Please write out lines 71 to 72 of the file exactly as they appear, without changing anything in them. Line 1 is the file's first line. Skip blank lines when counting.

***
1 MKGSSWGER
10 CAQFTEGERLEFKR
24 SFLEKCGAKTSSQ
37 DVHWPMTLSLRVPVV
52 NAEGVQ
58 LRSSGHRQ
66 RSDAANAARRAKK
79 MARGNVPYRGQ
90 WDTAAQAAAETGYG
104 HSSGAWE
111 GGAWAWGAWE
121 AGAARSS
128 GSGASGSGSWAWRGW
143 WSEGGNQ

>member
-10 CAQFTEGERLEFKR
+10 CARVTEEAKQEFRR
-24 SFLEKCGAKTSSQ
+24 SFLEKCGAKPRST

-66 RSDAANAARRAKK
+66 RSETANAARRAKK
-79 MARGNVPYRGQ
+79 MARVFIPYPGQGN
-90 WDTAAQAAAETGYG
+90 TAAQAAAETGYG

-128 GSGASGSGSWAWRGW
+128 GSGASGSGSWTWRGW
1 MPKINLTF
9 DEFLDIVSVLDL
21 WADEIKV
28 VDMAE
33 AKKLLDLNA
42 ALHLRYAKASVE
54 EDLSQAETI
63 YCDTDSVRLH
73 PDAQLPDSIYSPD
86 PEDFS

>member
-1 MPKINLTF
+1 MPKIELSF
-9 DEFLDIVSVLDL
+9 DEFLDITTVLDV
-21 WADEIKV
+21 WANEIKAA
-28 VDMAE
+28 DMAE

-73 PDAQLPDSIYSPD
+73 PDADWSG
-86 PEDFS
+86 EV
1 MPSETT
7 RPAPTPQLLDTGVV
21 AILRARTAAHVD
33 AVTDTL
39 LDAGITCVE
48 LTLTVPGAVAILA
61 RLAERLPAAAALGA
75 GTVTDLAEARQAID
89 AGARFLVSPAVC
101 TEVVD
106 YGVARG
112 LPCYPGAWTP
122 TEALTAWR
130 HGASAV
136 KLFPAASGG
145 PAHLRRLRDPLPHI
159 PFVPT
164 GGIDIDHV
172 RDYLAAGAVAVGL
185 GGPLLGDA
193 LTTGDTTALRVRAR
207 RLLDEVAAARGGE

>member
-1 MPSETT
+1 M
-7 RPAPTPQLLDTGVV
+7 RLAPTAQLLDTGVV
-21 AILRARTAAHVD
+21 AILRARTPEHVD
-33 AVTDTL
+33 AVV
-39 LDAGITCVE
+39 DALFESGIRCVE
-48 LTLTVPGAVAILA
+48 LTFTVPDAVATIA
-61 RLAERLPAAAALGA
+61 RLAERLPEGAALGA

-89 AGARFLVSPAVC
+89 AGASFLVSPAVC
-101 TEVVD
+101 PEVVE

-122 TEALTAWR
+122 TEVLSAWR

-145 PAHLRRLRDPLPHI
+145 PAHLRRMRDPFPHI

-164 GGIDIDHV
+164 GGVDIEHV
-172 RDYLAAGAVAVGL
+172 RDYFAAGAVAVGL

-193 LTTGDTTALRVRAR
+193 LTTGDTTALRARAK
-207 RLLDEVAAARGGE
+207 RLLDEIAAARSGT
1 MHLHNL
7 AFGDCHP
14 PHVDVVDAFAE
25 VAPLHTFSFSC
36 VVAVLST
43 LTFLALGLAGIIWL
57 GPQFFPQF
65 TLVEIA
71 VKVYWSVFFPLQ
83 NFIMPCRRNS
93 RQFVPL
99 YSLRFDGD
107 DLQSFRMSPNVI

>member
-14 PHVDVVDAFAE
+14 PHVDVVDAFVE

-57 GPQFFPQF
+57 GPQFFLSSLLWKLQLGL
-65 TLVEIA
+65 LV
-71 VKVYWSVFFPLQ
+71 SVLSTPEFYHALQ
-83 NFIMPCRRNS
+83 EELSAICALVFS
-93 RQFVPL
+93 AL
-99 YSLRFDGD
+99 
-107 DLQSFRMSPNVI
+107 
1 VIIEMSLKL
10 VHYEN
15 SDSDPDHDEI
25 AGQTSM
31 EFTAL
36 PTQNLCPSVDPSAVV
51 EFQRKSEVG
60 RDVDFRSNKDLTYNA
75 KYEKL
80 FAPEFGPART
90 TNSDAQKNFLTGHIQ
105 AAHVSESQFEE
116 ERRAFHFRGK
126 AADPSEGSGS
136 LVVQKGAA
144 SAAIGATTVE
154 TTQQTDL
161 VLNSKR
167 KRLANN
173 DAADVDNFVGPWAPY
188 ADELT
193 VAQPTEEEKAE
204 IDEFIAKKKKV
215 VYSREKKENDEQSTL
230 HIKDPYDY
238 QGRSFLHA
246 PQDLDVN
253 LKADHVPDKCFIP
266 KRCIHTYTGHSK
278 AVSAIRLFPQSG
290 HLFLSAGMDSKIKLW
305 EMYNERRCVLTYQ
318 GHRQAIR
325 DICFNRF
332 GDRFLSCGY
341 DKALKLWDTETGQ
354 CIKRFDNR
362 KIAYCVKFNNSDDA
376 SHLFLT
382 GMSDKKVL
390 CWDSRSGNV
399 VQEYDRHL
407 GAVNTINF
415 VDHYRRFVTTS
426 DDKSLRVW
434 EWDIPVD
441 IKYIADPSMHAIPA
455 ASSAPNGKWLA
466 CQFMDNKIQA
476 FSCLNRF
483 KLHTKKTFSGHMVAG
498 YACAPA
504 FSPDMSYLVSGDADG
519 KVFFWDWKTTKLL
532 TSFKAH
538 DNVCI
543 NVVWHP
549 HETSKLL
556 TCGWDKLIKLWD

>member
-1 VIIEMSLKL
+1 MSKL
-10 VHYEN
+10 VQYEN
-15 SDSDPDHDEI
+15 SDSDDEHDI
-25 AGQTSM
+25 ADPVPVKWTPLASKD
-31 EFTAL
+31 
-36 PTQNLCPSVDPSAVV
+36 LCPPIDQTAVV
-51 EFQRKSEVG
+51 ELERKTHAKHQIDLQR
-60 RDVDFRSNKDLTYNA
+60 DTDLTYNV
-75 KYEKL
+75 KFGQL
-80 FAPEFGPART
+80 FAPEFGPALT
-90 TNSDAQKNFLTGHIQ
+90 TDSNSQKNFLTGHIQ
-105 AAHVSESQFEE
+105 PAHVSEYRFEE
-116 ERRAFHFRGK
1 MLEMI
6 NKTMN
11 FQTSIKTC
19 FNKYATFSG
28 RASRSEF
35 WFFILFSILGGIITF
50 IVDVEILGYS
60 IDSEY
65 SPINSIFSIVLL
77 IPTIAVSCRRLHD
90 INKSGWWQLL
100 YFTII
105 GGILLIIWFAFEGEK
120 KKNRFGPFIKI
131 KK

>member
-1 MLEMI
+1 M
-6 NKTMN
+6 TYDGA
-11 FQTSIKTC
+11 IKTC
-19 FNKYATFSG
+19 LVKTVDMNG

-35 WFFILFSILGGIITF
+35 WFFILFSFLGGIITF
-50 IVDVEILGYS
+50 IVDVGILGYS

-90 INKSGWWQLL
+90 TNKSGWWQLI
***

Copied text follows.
193 LTTGDTTALRVRAR
207 RLLDEVAAARGGE